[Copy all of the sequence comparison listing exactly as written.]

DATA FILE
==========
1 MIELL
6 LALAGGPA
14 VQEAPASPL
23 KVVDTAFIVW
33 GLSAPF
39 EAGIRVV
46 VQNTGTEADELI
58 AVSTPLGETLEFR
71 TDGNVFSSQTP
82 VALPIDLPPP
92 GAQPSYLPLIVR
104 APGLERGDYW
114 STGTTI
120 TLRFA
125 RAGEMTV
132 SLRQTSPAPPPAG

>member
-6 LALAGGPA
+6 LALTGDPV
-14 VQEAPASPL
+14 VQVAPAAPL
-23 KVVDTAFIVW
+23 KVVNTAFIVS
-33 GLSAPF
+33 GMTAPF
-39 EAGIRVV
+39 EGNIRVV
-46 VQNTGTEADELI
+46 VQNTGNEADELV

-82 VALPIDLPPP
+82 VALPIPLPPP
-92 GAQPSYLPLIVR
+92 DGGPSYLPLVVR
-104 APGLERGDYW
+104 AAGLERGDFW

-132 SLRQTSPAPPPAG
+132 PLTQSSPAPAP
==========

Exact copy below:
1 MIELL
6 LALAGGPA
14 VQEAPASPL
23 KVVDTAFIVW
33 GLSAPF
39 EAGIRVV
46 VQNTGTEADELI
58 AVSTPLGETLEFR
71 TDGNVFSSQTP
82 VALPIDLPPP
92 GAQPSYLPLIVR
104 APGLERGDYW
114 STGTTI
120 TLRFA
125 RAGEMTV
132 SLRQTSPAPPPAG

>member
-6 LALAGGPA
+6 LALTGDPV
-14 VQEAPASPL
+14 VQVAPAAPL
-23 KVVDTAFIVW
+23 KVVNTAFIVS
-33 GLSAPF
+33 GMTAPF
-39 EAGIRVV
+39 EGNIRVV
-46 VQNTGTEADELI
+46 VQNTGNEADELV

-82 VALPIDLPPP
+82 VALPIPLPPP
-92 GAQPSYLPLIVR
+92 DGGPSYLPLVVR
-104 APGLERGDYW
+104 AAGLERGDFW

-132 SLRQTSPAPPPAG
+132 PLTQSSPAPAP